One half of Gristhorpe man book cover, from Knüsel

Book cover for Gristhorpe Man 

Gristhorpe Man: A Life and Death in the Bronze Age Project

Professor Christopher Knüsel 

 In July 1834 excavation of a barrow at Gristhorpe, near Scarborough, Yorkshire, recovered an intact, waterlogged, hollowed-out oak coffin containing a perfectly preserved Bronze Age skeleton that had been wrapped in an animal skin and buried with three flint artefacts, a bronze dagger with a whalebone pommel, and a bark vessel apparently containing food residue. Gristhorpe Man became the centrepiece of the Scarborough Philosophical Society’s museum display.

In 2004, planned refurbishment of the renamed Rotunda Museum (now the Rotunda, William Smith Museum of Geology) provided the opportunity for a scientific re-examination of the burial and grave goods in order to illuminate the life and death of this extraordinary survival of the British Early Bronze Age (see:

Tree-trunk coffin burials are relatively rare and Gristhorpe Man, with his range of grave goods, was likely to have held a special role in society. Analysis of the skeleton included an examination of its skeletal morphology and palaeopathological conditions, combined with isotopic analyses of the bones and teeth in order to investigate mobility, diet, and status of the individual whose unusual large stature, dentition, and novel methods of conservation were of particular interest. These analyses, combined with examination of the surviving coffin lid, including the unique ‘face’ carved onto one end of it, the grave goods, and radiocarbon and dendrochronological dating, reveal fascinating insights into the social position, inter-regional contacts and the burial rite associated with this enigmatic mature man who probably had undergone weapons training from youth and who suffered from a benign brain tumour that may have seriously altered his personality in his later years.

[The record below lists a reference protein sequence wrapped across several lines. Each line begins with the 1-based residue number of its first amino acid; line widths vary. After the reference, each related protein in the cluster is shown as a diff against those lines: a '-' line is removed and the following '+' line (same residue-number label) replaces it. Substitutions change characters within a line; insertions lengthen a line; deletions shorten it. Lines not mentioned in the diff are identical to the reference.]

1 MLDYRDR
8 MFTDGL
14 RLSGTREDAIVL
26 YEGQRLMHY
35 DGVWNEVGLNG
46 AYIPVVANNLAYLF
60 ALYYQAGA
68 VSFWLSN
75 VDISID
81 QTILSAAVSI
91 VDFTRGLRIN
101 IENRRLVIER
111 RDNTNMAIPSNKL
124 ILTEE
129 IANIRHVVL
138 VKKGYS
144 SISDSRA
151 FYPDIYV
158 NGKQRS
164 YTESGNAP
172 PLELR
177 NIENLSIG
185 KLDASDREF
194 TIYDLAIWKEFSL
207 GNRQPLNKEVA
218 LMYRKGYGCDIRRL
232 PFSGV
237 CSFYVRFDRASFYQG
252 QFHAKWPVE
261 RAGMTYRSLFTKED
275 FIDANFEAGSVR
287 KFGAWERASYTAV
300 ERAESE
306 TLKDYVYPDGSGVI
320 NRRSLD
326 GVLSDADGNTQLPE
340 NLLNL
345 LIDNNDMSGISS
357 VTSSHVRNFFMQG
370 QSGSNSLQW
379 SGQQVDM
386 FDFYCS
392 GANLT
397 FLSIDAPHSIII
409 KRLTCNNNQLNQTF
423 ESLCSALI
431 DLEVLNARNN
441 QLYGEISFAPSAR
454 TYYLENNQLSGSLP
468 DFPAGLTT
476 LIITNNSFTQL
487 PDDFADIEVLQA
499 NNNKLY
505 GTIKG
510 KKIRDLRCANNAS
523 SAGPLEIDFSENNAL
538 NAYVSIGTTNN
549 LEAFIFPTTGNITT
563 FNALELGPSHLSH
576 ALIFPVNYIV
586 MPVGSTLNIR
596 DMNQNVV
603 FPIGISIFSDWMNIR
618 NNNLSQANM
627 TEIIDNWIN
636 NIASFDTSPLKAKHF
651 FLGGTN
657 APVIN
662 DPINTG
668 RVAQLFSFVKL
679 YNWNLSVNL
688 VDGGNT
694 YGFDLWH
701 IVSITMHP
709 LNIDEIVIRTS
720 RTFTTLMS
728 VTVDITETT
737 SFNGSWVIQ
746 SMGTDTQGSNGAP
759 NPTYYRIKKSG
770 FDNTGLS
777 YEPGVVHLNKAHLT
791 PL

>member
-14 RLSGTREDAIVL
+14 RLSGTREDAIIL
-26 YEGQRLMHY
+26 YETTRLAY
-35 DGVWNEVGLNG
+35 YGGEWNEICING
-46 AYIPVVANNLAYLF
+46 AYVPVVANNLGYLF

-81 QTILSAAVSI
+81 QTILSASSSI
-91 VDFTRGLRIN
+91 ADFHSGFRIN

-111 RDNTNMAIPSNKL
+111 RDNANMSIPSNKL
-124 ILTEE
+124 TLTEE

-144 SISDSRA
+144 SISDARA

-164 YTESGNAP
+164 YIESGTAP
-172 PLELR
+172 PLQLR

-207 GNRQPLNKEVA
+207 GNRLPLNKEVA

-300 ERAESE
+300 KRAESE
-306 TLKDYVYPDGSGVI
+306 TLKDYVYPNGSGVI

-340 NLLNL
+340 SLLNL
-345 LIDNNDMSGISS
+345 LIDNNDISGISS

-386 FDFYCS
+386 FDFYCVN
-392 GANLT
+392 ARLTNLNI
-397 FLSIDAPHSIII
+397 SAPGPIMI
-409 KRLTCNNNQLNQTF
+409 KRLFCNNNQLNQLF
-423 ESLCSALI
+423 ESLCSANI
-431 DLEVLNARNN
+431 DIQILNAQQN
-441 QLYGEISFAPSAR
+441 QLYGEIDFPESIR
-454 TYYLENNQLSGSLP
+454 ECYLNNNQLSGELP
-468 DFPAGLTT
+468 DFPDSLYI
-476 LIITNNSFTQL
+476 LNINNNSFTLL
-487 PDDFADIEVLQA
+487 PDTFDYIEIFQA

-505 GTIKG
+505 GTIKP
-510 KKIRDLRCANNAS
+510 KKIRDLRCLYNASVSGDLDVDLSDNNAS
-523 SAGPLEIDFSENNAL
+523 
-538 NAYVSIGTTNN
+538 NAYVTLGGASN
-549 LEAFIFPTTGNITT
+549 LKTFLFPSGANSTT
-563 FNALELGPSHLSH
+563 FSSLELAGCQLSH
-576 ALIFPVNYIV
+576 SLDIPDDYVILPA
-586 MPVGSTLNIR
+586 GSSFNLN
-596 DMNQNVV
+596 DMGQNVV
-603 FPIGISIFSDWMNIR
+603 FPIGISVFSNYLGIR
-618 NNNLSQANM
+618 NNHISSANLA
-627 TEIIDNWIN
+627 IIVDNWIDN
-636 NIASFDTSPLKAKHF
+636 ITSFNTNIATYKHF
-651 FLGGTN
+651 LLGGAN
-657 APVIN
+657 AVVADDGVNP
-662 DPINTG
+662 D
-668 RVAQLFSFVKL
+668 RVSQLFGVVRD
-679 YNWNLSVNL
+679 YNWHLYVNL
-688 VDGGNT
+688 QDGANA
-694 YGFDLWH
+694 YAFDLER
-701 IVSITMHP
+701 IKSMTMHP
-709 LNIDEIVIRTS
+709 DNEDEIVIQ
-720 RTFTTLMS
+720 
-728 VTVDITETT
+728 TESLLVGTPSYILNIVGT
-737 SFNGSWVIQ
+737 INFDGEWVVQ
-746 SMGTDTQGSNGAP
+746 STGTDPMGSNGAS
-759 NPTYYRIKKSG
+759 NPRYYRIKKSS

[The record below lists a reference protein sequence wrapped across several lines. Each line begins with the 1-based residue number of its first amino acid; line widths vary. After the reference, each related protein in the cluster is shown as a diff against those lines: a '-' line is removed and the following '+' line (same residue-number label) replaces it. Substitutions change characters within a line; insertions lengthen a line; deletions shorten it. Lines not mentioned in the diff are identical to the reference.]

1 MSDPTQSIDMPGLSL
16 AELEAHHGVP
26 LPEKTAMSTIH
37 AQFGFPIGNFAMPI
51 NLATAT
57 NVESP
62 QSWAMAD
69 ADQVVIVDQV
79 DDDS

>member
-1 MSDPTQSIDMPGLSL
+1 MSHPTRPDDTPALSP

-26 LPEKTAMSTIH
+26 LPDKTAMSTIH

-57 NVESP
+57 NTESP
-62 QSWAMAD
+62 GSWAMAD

Gristhorpe Man: A Life and Death on the Bronze Age, co-edited with Nigel Melton and Janet Montgomery (Durham University), has been published by Oxbow Books, Oxford (see:

Funded by: Scarborough Museums Trust, the University of Bradford, Royal Archaeological Institute, Natural Environment Research Council (NERC), British Academy, British Association for the Advancement of Science, The Leverhulme Trust Research Fellowship (RF/6/RFG/2008/0253), Arts and Humanities Research Council (AHRC)